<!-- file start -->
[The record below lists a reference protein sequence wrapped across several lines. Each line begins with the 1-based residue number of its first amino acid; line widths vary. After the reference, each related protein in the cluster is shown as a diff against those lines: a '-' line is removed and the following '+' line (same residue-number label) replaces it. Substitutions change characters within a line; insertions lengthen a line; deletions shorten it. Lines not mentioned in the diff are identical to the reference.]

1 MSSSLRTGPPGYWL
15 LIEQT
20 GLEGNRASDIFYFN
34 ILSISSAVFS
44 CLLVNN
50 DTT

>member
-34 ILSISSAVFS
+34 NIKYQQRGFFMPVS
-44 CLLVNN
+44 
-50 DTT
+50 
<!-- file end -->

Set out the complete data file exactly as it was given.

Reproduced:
[The record below lists a reference protein sequence wrapped across several lines. Each line begins with the 1-based residue number of its first amino acid; line widths vary. After the reference, each related protein in the cluster is shown as a diff against those lines: a '-' line is removed and the following '+' line (same residue-number label) replaces it. Substitutions change characters within a line; insertions lengthen a line; deletions shorten it. Lines not mentioned in the diff are identical to the reference.]

1 MSSSLRTGPPGYWL
15 LIEQT
20 GLEGNRASDIFYFN
34 ILSISSAVFS
44 CLLVNN
50 DTT

>member
-34 ILSISSAVFS
+34 NIKYQQRGFFMPVS
-44 CLLVNN
+44 
-50 DTT
+50 